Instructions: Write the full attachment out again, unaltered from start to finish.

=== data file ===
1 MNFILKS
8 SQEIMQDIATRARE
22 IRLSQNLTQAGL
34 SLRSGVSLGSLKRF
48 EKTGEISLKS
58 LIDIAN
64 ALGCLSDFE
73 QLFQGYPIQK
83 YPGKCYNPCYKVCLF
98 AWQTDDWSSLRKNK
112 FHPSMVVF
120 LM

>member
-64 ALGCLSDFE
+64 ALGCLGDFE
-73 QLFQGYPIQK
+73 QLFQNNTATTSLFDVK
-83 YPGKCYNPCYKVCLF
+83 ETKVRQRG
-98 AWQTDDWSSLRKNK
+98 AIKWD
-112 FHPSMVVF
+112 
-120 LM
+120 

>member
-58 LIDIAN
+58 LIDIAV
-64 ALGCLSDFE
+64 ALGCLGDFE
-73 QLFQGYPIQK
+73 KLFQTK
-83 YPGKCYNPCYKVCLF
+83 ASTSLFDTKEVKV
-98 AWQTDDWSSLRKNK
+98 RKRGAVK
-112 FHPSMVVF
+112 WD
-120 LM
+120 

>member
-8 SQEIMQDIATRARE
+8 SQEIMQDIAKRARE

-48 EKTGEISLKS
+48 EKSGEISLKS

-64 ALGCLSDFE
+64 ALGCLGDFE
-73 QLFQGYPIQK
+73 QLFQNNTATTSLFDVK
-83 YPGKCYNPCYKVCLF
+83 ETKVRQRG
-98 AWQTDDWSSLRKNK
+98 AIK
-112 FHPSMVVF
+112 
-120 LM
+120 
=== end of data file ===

1 MNFILKS
8 SQEIMQDIATRARE
22 IRLSQNLTQAGL
34 SLRSGVSLGSLKRF
48 EKTGEISLKS
58 LIDIAN
64 ALGCLSDFE
73 QLFQGYPIQK
83 YPGKCYNPCYKVCLF
98 AWQTDDWSSLRKNK
112 FHPSMVVF
120 LM

>member
-64 ALGCLSDFE
+64 ALGCLGDFE
-73 QLFQGYPIQK
+73 QLFQNNTATTSLFDVK
-83 YPGKCYNPCYKVCLF
+83 ETKVRQRG
-98 AWQTDDWSSLRKNK
+98 AIKWD
-112 FHPSMVVF
+112 
-120 LM
+120 

>member
-58 LIDIAN
+58 LIDIAV
-64 ALGCLSDFE
+64 ALGCLGDFE
-73 QLFQGYPIQK
+73 KLFQTK
-83 YPGKCYNPCYKVCLF
+83 ASTSLFDTKEVKV
-98 AWQTDDWSSLRKNK
+98 RKRGAVK
-112 FHPSMVVF
+112 WD
-120 LM
+120 

>member
-8 SQEIMQDIATRARE
+8 SQEIMQDIAKRARE

-48 EKTGEISLKS
+48 EKSGEISLKS

-64 ALGCLSDFE
+64 ALGCLGDFE
-73 QLFQGYPIQK
+73 QLFQNNTATTSLFDVK
-83 YPGKCYNPCYKVCLF
+83 ETKVRQRG
-98 AWQTDDWSSLRKNK
+98 AIK
-112 FHPSMVVF
+112 
-120 LM
+120 